Dekker's determination unsinkable despite mechanical setbacks, doubters

OUTDOORS

August 08, 1993|By PETER BAKER

A couple of off-color jokes were going around among the small group of media representatives at the U.S. Coast Guard Station in Atlantic City, N.J., last Sunday.

The butt of the jokes was Hank Dekker, who was being brought in under tow by the cutter Point Jackson after the blind sailor decided to abort his first attempt to sail alone across the Atlantic Ocean to Plymouth, England.

This week, probably Thursday, Dekker will start again, and a new flurry of jokes will rise from glib tongues.

Probably, the jokes will fade quickly, because to those who know something of boats and voyages, Dekker's attempts to sail the Atlantic are not the stuff of humor.

"I am not of a nautical persuasion," said one photographer on hand to record Dekker's landing, "but what is that guy doing out there, anyway?"

"Sailing blind, and I think that says it all," came a chuckled response.

But that doesn't begin to say it at all.

Dekker, who lost his electrical systems on his second night out from Cape May, N.J., on July 30, acted responsibly afterward, turning around with the intention of sailing 200 miles back to Cape May for repairs.

As long as there was a breeze, Dekker said, he felt he could pilot by dead reckoning and make port. So long as there was a breeze, there was no reason to seek assistance.

His only concern was that without electrical power he had no running lights, no radar or audible radar detector, no radio by which to contact any approaching ship.

"The only way I could have signaled another vessel was by flare gun," Dekker said, "and while that seemed a little dicey, I thought I would hear the rumble of big diesels early enough to warn them away."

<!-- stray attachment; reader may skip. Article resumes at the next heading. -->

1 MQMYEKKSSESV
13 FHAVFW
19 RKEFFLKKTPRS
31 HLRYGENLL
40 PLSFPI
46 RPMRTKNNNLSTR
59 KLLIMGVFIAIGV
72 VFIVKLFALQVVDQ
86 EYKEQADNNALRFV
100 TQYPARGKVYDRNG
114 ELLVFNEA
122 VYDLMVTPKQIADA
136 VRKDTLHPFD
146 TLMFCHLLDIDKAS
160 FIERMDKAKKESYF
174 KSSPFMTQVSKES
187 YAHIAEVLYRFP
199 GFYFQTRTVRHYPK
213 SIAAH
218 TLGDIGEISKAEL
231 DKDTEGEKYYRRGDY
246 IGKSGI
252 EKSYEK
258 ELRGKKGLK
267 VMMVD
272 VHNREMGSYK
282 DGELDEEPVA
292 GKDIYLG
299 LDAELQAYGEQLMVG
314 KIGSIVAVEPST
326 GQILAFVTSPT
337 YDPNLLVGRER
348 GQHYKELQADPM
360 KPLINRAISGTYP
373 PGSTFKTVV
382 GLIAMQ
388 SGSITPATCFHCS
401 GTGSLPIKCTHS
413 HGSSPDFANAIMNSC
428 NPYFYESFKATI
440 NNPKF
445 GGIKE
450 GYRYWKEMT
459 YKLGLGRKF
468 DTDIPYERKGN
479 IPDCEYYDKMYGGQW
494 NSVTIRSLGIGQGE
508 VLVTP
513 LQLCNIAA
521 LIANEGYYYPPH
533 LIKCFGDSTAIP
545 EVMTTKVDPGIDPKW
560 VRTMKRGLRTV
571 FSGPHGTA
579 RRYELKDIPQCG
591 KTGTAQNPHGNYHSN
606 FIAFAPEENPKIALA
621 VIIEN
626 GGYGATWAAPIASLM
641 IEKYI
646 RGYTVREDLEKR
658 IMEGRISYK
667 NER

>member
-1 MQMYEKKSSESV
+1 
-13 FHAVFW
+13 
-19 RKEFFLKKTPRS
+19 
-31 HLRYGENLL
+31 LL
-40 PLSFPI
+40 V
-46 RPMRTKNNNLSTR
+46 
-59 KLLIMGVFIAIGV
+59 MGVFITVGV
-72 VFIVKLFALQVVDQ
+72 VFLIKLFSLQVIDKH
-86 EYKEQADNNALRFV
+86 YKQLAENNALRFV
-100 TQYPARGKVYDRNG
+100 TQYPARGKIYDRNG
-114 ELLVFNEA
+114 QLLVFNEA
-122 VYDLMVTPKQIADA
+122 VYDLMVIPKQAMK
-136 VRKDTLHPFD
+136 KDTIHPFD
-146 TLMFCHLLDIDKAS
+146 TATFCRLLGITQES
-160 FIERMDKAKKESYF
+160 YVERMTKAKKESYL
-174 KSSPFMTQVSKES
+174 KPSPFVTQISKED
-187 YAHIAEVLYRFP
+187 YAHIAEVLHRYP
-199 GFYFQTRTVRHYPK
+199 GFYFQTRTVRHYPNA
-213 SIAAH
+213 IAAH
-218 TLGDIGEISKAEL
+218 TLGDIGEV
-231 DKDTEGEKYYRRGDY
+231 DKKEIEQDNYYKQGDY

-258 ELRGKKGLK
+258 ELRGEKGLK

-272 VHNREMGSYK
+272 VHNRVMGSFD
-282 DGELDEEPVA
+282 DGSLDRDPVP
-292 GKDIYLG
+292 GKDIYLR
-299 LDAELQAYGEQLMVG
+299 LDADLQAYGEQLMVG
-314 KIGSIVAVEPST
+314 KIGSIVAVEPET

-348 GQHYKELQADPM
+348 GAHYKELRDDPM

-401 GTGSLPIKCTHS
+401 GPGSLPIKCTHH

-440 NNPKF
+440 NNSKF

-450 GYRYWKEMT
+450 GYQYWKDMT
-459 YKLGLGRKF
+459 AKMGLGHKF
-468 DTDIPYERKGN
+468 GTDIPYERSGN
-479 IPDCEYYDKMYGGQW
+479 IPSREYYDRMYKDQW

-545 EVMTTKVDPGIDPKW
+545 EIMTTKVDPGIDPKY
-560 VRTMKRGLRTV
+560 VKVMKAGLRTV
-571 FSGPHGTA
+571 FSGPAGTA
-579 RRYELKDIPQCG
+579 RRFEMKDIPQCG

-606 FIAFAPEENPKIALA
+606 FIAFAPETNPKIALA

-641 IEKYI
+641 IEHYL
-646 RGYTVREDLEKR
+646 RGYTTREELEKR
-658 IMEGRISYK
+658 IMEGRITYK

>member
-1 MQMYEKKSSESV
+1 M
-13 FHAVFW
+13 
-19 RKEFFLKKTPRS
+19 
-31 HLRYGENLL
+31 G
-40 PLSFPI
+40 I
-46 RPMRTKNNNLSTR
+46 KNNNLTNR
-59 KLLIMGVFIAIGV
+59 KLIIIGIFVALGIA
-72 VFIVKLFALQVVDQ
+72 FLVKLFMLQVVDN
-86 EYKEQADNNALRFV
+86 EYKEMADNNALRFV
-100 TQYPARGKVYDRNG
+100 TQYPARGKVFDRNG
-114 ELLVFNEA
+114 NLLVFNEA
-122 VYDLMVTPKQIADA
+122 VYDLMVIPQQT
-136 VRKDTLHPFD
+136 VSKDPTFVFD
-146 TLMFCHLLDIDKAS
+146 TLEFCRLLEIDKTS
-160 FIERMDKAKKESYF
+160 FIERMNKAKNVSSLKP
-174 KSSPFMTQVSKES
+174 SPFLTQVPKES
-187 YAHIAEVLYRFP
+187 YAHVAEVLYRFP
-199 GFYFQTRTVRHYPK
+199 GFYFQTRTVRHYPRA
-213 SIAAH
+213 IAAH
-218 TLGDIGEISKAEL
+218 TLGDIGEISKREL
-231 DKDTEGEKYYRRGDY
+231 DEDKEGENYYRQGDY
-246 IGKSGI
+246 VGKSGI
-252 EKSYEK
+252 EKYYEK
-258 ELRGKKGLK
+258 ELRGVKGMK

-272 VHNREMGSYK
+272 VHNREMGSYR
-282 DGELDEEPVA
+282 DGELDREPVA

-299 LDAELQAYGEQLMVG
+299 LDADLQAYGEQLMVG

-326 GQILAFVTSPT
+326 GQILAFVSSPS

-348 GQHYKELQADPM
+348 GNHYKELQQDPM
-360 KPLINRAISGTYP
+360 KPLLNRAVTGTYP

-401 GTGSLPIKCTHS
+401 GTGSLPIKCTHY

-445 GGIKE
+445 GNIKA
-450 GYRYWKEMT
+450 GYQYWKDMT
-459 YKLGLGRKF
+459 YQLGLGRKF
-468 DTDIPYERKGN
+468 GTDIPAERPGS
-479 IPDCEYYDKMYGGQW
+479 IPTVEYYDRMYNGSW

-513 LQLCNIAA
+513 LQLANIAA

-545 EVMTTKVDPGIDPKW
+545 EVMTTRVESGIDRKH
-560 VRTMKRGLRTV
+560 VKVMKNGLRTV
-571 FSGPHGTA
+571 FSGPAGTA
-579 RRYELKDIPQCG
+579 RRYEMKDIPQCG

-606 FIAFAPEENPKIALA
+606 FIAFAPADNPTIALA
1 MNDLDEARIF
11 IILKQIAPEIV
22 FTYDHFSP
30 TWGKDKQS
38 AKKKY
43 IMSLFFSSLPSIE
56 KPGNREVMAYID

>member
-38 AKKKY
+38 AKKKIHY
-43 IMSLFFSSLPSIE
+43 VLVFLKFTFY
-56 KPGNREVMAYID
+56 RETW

But late Saturday afternoon, the wind died away and Dekker determined he had become a hazard to navigation and activated the alarm on his Argos system, automatically notifying the Coast Guard that he was in distress.

A Coast Guard helicopter found him quickly, and shortly thereafter the Point Jackson was alongside. Dekker was found with the sails of his 30-foot racing sloop properly furled, the boat held close to the position sent out by the Argos system.

"What I really wanted from [the Coast Guard] was a hand-held VHF radio and a couple of portable running lights," Dekker said. "I think I could have brought the boat in that way -- but you don't tell them in that kind of case, they tell you."

The point is that Dekker is not a piker, not a weekend warrior out for a few headlines. He knows what he is about and what his boat is about.

He had sailed 200 miles in his first 36 hours and said he had sailed 100 miles in his next 10 hours, an overall average of 6.5 knots.

A leak below the waterline of his Olson 30 later compounded Dekker's problems, but throughout he kept his wits about him and made every effort to get home on his own -- just as any good sailor should do.

His purpose, of course, is to have the world take notice of the capabilities of the blind, and to have the blind accepted as peers in society.

When Dekker again goes to sea he might be faced with a hurricane in the western Atlantic or the late summer gales off the coasts of Ireland and Britain.

Dekker is serious when he says he can handle them.

But could many among the rest of us travel a fast mile in his shoes?

Think about it.

It's no joking matter.

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